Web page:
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Why 5,000-Year-Old Fashion Is Making a Comeback

Handicrafts from China’s 56 ethnic minority groups have long been ignored and some are on the verge of extinction.  Now their fashion techniques are being sought for inspiration and collaboration by brands as diverse as Marni and Uniqlo.
Chinoises jackets and Angel Chen's moodboards | Collage by BoF
  • Casey Hall,
  • Zoe Suen

SHANGHAI, China — Though they make up less than nine percent of the country's 1.4 billion people, China's ethnic minority cultures punch well above their weight when it comes to highly specialised traditional and artisanal handicrafts.

One look at the spectacular "one hundred bird" dress traditionally worn by women of the Miao ethnic minority of southern China reveals handwoven cloth, pieced together with brocade silk in red, yellow, green and blue. Embroidered on the chest and corset are patterns made up of flowers, birds, insects, fish and butterflies, with a hem made from embroidery and batik decorated with a circle of birds at its bottom edge.

It is a 5,000-year-old culture of couture at odds with modern China's reputation for mass-produced fashion and cheap labour, one also at odds with the breakneck pace of modern and increasingly urban life here, where it's easier and more affordable to head to the local mall to buy the latest style from Zara or H&M, or buy a look inspired by your favourite celebrity with two simple clicks on your phone's Taobao app.

Miao women dancing in Guizhou | Source: Wikimedia Commons

Today, the keepers of these traditions are few, and their numbers get fewer each year. But their recent rediscovery, and an embrace from fashion and accessory brands both within China and abroad, is shining a spotlight on the traditional handicrafts of China’s ethnic minorities and giving their future survival a shot.

At an event timed to coincide with the fever surrounding Shanghai Fashion Week, Italian brand Marni, which has recently undergone a design renaissance under the irreverent, accomplished hand of Creative Director Francesco Risso, today announced an upcoming collaboration with traditional artisans from the ethnic Miao minority of Southern China.

Though over 91 percent of China's population is of Han ethnicity, the country is actually comprised of 56 official ethnic groups, counting groups as diverse as the Zhuang, Yi, Hui, Uyghur Muslims, Tujia, Mongols, Tibetans, Dong, Yao and Bai. The Miao people, who have a 5,000-year history and in China number a little over 9 million people today, have long been known for their intricate embroidery, lace and pleating techniques and heavy silver headdresses.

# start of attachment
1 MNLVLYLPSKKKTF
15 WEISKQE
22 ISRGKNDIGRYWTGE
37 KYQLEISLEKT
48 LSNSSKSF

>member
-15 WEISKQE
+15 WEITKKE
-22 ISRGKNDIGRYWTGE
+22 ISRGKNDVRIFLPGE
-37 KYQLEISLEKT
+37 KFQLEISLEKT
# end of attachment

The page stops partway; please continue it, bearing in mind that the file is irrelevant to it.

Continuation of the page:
The Miao interpretation of time makes you wonder whether we shall readdress our understanding of luxury.

“I have fallen in love with the Miao,” Risso told BoF prior to the event in Shanghai. “Their interpretation of time makes you wonder whether we shall readdress our understanding of luxury and envision a different purpose, that goes beyond hasty consumption,” he said.

Marni is not the only major international brand tapping into thousands of years of Miao know-how. Earlier this year, Japanese giant Uniqlo announced plans to employ 400 Miao women to provide embroidery for Uniqlo products.

The Fast Retailing-owned company, which currently boasts more than 700 points of sale in China with plans to exceed the 1,000 mark within the next three years, has won fans in China for its localisation efforts and well-priced basics.

"Chinese shoppers have become more rational, and they are not blindly following the crowd or imitating others. They want products with both local culture and [local] consumer mentality," said Pan Ning, chief executive of the brand’s China operations.

Angel Chen's Spring/Summer 2019 collection | Source: Courtesy

In recent years, a documentary television series aired by state broadcasters and numerous local newspaper reports have flagged the near-extinction of traditional Chinese handicrafts, as an influx of cheaper, machine-made goods prove too affordable and convenient to resist. In response, Beijing in 2017 inaugurated a ‘Cultural and Natural Heritage Day’ to raise awareness and support for these “intangible national treasures” before they disappear for good.